About News

Atrocities in Israel Cause News Media to Show More of Horrifying Truth

Hamas rocket shrapnel being picked up in Ashkelon. (Source: Israel police spokesperson)

With social media showing so much ghastly video from the Hamas terrorism in Israel in the past week, the news media certainly don’t serve as the gatekeeper for what the public can see. But news organizations still reach a lot of people who won’t go hunting for content on social media, so their decisions of how graphically to depict awful events still matter.

What I’ve seen lately are news media that believe the realities in Israel and in the Gaza Strip demand pushing, but still not ripping, the envelope of traditional bounds.

I wrote last year, during the early days of Russia’s violent invasion of Ukraine, that publication of images of the victims of any kind of violence disrespects the dead, but also that more and more journalists and advocates believe it’ll take some visual shock to get the public and decision makers motivated to end the suffering.

I’m posting three examples from the Hamas-Israel war that tested typical editorial limits. Clicking means you agree to view disturbing images. (The news organizations posted warning labels, as they should have.)

The Washington Post published a video taken from social media of Hamas militants leading four civilian hostages away on foot with their hands tied, then a video from a few moments later that showed all four lying dead on the ground.

The New York Times published a video taken from social media of a gunman ambushing and firing into a car that was pulling up to a kibbutz gate. The video shows multiple bullets striking the driver, who was partially visible through the car windows. Everyone in the car died.

CNN posted a video from the Palestinian Health Ministry that included bloody dead bodies on the ground following Israeli shelling near Gaza City.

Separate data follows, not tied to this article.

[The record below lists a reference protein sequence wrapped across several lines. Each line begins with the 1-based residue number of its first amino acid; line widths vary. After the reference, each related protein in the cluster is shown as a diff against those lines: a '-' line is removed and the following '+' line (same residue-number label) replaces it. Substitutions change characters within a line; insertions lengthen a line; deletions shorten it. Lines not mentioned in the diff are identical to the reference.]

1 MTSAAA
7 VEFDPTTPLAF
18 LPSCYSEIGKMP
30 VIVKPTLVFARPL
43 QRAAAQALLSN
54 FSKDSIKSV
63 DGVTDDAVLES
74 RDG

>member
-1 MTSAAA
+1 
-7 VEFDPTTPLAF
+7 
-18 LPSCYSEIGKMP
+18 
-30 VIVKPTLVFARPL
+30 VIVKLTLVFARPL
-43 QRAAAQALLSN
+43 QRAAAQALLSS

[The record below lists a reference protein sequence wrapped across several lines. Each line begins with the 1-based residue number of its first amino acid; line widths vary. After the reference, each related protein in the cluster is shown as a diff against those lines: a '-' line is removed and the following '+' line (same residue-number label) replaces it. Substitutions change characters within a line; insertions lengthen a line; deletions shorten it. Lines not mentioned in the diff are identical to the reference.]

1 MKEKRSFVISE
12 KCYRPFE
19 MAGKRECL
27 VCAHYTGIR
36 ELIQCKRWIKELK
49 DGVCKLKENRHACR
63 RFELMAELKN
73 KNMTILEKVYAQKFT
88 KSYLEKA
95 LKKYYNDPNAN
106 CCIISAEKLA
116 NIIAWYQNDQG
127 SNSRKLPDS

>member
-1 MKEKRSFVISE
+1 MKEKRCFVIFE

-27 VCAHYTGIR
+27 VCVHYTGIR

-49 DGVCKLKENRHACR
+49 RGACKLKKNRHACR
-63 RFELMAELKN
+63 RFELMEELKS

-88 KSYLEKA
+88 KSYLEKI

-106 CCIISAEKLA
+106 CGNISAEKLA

Is the press doing this as propaganda for one of the sides? Nice conspiracy theory but no.

Such decisions are easier to make when the events occur in other nations. U.S. news media restrain themselves more when it’s American mass violence. But I also call your attention to two recent, impressive efforts to portray the brutality of violence – gun violence in these cases – without showing the gore that would repulse the audience. These come from two of the national outlets mentioned above. They clearly believe the public needs a more realistic picture of the problem.

In March, The Washington Post used 3D animations to show the devastating damage that an AR-15 does to the human body.

In April, The New York Times produced a gut-wrenching magazine story on the crime-scene investigators at Sandy Hook Elementary School. The headline: “They saw the horrific aftermath of a mass shooting. Should we?”

I answer no. In the case of Hamas, written descriptions were all I needed to grasp the depravity. But a growing number of news media professionals would say it’s time to answer yes.

Tom Arenberg is an instructor of news media at the University of Alabama.

Tom Arenberg is an instructor of news media at the University of Alabama. He worked for The Birmingham News and the Alabama Media Group for 30 years. He published this commentary originally as a post on his blog, The Arenblog.

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